Most think of things like money, time, marketing, errors and omissions insurance, products, and more. However, when many people decide to become full-time freelancers, they often fail to think of a freelancing career like opening up their own business.
Money, Money, Money
Just as if you were going to start any kind of business, you need to have your finances in line. You should really save more money than you even need, since you’ll be responsible for things such as taxes including social security taxes that employers pay, healthcare, and retirement accounts. Remember all the office supplies you used that were used free of charge? Now you’ll be responsible for them, including costs like business licenses, money for marketing, events, and other things a company would either pay you for or reimburse you for, including gas mileage. You’ll also want to have a safety net of money for times when work may slow down.
Just the way some aren’t opera singers, some aren’t cut out to work for themselves. There’s a saying that if you can’t work for someone else, you can’t work for yourself. Look back at how you’ve performed at certain jobs or other responsibilities: do you have a tendency to procrastinate? Are you easily distracted? Be honest with yourself and figure out if truly you have the discipline to make yourself work a certain number of hours. Try to find solutions early on for possible distractions.
Shooting For The Stars
Be honest with yourself about what the future could hold. Most freelancers either don’t aim high enough and come out with poor results or aim too high too fast and get discouraged. Create a timeline outlining your goals. Adjust it as time goes on when you see changes. You have to make goals for yourself so that you have the opportunity to exceed your own expectations and to achieve what you set out to do.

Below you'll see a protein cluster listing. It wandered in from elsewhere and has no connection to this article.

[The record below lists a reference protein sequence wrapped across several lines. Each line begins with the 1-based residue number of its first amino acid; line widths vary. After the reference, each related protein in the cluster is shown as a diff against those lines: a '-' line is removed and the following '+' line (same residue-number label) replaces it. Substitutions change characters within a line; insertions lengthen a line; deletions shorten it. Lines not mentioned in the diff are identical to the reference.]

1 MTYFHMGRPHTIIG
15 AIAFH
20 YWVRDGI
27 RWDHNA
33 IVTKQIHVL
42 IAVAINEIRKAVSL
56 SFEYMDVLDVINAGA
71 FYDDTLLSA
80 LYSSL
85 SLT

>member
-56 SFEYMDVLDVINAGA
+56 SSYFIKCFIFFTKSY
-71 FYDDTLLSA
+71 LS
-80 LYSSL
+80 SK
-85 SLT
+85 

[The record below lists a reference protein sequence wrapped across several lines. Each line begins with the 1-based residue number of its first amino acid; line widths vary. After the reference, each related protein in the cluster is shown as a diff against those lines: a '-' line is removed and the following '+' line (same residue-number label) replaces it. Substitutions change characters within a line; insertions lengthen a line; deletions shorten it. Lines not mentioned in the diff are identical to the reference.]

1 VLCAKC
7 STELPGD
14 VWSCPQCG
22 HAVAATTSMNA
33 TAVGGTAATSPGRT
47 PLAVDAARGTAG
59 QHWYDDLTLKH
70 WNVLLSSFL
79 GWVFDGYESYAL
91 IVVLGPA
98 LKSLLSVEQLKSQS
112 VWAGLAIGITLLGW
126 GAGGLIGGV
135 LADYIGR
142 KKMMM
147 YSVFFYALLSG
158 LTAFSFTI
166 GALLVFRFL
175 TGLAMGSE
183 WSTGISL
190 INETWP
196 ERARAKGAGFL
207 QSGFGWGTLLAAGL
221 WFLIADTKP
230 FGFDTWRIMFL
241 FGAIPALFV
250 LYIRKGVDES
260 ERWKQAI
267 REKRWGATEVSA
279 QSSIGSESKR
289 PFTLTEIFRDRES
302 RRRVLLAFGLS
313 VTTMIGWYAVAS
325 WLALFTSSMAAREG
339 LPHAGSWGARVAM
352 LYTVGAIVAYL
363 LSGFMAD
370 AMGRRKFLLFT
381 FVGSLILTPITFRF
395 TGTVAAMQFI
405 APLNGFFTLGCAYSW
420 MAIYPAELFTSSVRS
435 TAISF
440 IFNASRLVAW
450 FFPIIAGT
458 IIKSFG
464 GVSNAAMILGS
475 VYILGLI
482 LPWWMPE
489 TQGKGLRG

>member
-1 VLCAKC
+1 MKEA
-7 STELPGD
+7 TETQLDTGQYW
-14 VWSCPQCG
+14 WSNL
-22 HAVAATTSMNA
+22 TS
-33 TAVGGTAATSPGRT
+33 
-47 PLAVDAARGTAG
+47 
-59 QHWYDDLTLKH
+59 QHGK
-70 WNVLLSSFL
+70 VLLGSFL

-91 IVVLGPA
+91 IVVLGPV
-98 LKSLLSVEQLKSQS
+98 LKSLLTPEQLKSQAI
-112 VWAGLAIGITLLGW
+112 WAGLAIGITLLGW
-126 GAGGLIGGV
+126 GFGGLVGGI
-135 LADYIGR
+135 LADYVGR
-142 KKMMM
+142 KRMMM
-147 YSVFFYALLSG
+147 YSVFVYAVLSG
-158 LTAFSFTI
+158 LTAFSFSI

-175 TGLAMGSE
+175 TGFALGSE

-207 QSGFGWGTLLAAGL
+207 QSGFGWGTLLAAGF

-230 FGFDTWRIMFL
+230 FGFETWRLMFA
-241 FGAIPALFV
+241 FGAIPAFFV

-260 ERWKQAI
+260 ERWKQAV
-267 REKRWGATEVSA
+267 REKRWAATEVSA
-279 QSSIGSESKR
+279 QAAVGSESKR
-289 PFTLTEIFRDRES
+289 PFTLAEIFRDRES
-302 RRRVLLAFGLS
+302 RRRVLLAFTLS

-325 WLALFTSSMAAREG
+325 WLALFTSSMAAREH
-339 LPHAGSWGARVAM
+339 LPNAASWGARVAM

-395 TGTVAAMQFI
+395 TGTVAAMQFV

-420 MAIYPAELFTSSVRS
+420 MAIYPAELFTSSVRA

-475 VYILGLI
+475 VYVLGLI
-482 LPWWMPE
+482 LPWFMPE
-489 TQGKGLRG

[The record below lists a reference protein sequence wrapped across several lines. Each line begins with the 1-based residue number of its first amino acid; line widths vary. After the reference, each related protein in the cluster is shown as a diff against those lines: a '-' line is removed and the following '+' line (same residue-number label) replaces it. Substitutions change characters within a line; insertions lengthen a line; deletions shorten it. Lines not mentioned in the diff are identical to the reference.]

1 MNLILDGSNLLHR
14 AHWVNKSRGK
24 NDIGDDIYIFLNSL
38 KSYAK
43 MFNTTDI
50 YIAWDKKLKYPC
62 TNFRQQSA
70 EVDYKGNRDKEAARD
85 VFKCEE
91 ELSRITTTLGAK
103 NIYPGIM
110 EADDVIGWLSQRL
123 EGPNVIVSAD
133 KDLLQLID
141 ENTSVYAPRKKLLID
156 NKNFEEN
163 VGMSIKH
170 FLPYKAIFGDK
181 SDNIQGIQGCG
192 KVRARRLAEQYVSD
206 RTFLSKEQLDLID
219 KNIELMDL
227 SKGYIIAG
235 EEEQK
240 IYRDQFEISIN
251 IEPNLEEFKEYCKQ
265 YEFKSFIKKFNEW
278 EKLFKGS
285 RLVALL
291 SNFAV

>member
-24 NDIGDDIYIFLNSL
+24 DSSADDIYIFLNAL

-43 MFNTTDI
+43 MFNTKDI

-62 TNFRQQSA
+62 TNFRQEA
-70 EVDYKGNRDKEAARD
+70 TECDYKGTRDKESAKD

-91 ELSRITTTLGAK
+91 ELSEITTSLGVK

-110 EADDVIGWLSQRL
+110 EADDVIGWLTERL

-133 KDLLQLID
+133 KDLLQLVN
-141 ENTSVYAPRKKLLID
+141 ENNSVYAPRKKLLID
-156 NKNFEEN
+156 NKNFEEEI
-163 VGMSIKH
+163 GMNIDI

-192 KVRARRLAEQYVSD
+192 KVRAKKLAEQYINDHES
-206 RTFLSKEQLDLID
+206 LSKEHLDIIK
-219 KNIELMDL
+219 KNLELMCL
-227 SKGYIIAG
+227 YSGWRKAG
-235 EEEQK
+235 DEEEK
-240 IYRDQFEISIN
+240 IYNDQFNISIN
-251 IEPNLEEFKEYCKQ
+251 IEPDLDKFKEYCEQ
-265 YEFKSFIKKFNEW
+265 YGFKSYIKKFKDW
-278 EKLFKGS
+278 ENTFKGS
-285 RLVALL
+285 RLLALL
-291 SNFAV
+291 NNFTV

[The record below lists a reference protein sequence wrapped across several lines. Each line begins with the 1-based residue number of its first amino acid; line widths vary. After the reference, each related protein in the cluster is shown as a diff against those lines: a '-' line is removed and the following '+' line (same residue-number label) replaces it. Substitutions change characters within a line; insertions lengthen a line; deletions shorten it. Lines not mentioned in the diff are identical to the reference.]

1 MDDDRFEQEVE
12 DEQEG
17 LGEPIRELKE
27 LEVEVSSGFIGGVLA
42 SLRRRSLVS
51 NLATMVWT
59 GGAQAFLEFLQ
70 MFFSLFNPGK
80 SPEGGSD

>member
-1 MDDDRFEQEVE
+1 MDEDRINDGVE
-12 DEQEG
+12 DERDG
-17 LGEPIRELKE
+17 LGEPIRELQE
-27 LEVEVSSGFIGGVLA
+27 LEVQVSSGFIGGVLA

Location, Location, Location
Establish where you’re going to do work before going freelance. A coffee shop? A home office? A library? Pick a place where you will feel comfortable, free of distractions, and can work efficiently without interruption. Figure out if your home is the best place to work. If you have two toddlers and want to be a freelancer to ‘spend time with them,’ being a freelancer may not work. You’d either end up racked with guilt because you can’t spend the time with them you thought you’d be able to, or you’ll end up spending all your time with them and not getting any work done.
The Legal Aspects
If you’re going to be a freelancer, odds are you’re going to be doing something that produces unique work for a client, such as if you’re a writer, graphic designer, or website developer. Therefore, you need to know all the ins and outs of the laws governing your work. Make sure you understand copyright laws, business laws for the self-employed, laws that govern financial components, tax law, liability issues, and more.
And get covered too. Errors and omissions insurance will help protect your business if a client sues you for a mistake you’ve made.
Preparing to be a freelancer is more than just having the skills and exercising them: it’s about who you are as a person. It’s also how you handle such a job and the things that come along with it. Even if you have the skills, but not the ability to follow through with them , then freelancing doesn’t make sense when you could use your skills as an employee. It takes a certain type of person to freelance; and if it’s not your personality, that’s okay too.